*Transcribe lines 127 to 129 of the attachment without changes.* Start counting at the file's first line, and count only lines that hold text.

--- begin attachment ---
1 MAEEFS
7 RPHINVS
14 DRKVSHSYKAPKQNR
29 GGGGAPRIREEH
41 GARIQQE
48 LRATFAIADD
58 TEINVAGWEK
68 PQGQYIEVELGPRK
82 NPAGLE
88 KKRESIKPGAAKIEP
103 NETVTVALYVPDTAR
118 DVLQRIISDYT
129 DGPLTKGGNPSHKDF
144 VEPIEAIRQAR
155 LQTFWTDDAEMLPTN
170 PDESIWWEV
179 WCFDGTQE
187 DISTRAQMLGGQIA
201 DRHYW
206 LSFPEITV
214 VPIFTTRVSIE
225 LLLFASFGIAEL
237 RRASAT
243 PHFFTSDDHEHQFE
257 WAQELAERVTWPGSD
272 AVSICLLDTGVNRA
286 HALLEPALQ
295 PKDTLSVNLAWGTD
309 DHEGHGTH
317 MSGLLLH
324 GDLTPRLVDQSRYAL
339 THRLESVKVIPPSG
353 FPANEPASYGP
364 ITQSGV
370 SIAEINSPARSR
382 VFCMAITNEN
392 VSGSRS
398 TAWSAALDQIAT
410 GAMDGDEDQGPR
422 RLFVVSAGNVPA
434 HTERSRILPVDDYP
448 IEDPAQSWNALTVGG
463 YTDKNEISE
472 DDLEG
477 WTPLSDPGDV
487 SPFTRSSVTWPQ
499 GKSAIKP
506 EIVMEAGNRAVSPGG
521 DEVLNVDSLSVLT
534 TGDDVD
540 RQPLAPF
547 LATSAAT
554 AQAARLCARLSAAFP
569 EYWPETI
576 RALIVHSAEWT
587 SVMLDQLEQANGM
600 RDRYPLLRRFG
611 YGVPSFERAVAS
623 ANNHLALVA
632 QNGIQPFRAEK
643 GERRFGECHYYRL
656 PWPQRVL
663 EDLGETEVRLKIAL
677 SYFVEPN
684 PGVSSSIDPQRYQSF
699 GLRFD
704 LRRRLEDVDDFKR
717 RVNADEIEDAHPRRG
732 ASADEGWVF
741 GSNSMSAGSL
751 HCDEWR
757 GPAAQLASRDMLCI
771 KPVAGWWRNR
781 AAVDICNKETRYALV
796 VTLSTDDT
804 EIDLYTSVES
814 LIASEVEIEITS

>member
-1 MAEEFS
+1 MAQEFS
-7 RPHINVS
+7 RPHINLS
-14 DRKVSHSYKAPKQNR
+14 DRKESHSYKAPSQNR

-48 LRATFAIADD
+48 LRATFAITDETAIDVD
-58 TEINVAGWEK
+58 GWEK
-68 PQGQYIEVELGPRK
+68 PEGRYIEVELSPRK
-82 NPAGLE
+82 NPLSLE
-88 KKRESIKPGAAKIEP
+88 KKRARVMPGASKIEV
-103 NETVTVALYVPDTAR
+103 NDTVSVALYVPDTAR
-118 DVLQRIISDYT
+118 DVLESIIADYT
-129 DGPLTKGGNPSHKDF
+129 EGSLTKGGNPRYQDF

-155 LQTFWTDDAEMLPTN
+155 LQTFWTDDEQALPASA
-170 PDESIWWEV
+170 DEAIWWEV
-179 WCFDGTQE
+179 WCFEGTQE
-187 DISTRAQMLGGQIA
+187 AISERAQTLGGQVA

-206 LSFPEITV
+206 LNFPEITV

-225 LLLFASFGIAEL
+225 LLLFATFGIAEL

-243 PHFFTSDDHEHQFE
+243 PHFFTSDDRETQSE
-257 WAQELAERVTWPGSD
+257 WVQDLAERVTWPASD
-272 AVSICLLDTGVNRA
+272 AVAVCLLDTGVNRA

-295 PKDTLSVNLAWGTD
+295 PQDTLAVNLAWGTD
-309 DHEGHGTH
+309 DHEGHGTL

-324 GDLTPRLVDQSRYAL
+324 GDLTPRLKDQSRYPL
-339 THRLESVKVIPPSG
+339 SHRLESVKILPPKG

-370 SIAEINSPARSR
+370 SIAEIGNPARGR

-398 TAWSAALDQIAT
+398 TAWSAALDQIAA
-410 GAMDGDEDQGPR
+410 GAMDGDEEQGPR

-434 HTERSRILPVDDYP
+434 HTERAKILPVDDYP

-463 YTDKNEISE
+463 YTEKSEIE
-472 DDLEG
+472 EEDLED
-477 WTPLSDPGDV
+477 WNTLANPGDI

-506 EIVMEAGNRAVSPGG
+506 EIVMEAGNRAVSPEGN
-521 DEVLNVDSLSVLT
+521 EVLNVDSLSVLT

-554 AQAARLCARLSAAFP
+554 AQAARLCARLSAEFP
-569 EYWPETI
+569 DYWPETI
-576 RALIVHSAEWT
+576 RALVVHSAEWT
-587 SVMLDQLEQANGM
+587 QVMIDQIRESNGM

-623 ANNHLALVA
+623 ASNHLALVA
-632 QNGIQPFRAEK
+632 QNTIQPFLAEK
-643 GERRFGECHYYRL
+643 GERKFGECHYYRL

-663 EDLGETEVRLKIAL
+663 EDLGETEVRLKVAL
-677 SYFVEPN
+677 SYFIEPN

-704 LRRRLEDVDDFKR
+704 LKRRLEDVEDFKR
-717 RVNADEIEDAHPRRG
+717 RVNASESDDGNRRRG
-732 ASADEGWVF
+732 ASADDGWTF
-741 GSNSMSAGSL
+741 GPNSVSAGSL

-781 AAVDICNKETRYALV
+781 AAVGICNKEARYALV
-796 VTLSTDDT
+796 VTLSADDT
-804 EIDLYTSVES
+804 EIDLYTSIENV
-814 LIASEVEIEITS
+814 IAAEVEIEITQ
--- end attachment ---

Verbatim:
-370 SIAEINSPARSR
+370 SIAEIGNPARGR

-398 TAWSAALDQIAT